“Looks like this is it,” my Lyft driver said, slowing in front of a white, stucco house with a red tiled roof.
“Looks right to me,” I replied. “Thanks for the ride!” I wrangled my carry-on out of the back seat and shut the door. There I was, my home sweet home in Los Angeles for the next three days.
I pulled out my phone and double checked the homeowner’s instructions. Enter through the gate at the end of the driveway. Walk along the left side of the main house. You’ll see the pool house in the back yard, between the main house and the pool. The pool house. That’s where I’d be staying.
As I walked along the side of the house, I could see a woman inside at the kitchen sink. She saw me, too, and by the time I reached the front door of the pool house, she had run into the back yard to greet me.
“Oh my God! It’s so nice to meet you!” she said excitedly. “Welcome, welcome!”
“Thanks,” I smiled, still holding my heavy luggage.
“Have you met Jeremy yet?” she asked me.
“Jeremy…?” I wondered aloud.
“Jeremy!” she repeated. “My son, Jeremy?”
“Oh!” I said. I looked down at my bags, then back at her. “Umm, no. I just got here.”
“Oh my God, you won’t believe it! My son, Jeremy, he is SO HANDSOME. He’s a model, you know. Looks just like a Ken doll.”
“Oh, wow!” I feigned interest.
“He’s been on television and magazines and everything! He is just so handsome. You’ve never SEEN anyone so handsome!” she gushed.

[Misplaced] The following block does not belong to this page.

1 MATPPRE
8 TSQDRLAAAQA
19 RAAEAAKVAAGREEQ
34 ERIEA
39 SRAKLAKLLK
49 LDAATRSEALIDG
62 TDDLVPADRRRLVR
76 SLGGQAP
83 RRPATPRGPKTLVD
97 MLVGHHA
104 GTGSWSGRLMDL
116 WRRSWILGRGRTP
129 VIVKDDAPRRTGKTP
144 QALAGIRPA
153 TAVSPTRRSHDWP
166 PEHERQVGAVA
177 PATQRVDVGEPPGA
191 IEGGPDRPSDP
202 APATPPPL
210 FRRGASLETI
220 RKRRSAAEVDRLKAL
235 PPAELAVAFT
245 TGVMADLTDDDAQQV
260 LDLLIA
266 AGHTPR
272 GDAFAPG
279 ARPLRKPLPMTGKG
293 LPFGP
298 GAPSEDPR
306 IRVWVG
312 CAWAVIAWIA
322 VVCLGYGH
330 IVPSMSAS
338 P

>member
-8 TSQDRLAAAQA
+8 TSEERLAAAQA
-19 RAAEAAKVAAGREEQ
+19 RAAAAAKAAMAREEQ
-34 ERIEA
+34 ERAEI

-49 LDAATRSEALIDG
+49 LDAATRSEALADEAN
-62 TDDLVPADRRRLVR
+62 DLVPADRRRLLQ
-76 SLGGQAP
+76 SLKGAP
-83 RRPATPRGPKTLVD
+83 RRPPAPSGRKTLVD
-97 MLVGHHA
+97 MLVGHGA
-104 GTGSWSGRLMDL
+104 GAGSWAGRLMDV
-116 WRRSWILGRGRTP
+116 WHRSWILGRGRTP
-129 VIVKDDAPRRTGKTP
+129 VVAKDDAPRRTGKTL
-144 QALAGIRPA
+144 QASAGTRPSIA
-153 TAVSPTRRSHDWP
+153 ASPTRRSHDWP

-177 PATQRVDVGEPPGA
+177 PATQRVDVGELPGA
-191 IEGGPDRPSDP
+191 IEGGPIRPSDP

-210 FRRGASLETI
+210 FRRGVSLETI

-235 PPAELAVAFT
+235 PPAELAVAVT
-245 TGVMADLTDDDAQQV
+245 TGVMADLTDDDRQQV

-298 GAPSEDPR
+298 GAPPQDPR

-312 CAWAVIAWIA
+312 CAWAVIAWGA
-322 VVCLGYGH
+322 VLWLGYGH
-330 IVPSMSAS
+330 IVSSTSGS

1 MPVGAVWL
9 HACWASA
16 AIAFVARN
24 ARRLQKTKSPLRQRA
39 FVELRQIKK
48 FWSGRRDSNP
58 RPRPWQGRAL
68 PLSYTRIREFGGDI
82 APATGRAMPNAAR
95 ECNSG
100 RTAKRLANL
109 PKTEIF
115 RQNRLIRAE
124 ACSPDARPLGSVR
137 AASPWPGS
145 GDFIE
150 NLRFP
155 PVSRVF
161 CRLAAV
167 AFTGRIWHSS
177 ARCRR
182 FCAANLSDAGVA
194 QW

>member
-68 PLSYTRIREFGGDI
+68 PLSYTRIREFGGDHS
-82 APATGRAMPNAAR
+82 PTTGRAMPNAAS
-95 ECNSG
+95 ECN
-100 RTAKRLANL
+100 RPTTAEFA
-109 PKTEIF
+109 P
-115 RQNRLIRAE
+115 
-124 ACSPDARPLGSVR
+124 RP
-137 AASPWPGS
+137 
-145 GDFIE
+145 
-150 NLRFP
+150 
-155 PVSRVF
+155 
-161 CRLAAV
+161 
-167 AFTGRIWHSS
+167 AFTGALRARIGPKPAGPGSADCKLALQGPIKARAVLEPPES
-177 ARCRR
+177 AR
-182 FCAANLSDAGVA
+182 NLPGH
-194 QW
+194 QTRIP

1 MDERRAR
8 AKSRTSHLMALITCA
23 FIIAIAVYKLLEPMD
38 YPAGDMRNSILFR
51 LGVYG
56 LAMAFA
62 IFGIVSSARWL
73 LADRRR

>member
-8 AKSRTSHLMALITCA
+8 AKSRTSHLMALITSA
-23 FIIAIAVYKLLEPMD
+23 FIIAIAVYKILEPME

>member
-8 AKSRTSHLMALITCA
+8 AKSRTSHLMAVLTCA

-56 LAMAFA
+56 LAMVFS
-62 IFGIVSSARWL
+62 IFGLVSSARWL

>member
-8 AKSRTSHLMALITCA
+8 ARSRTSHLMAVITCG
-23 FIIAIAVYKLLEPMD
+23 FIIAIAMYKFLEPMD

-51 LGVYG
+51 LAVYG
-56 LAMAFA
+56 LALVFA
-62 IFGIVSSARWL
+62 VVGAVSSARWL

“Neat,” I smiled halfheartedly.
“Betcha didn’t know you were staying in the home of a celebrity!” She winked at me and squeezed my shoulder.
“Hmm, ok,” I said. “Well, I can’t wait to meet him then. Maybe later, once I’ve settled in a bit.”
“Of course! Of course!” she responded. “You’ll just die when you see him!”
I smiled and turned away to let myself into the pool house. I’m generally not one to be impressed by reality TV stars, especially ones with such overzealous mothers.
Once settled, I texted my sister about the encounter. “Clearly, this woman is obsessed with how handsome her son is.”
“That’s hilarious!” my sister texted back. “She said he looks like a Ken doll, right? You don’t think she’s talking about this guy, do you?” She sent a screenshot of Google results revealing a photo gallery of Jeremy, the man famous for having had more than 190 surgical procedures to look like a Ken doll. (As seen on Botched.)
“I don’t know,” I replied, studying his pictures. “But maybe?”
The next evening, as I walked up the driveway after the first day of the workshop I was attending, I heard voices coming from a corner of the front yard. I turned toward them to see a tall, shiny doll-man in conversation with a shorter man dressed like a police officer-stripper. I gasped. It was him!
“Hi,” I smiled at them.
“Oh, hiiii!” the real-life Ken doll sing-songed in response, his face registering no emotion, his elbow barely able to bend as he waved.
I walked to the pool house, shut myself inside and spent the rest of the evening watching YouTube clips of Jeremy’s back, calf and glute surgeries. (As seen on Botched.)
That’s right. I watched videos of Jeremy. From his own pool house. On his own wi-fi network, aptly named: Barbie+KensDreamHouse.
From somewhere inside the main house, I’d like to think his mother was doing the same.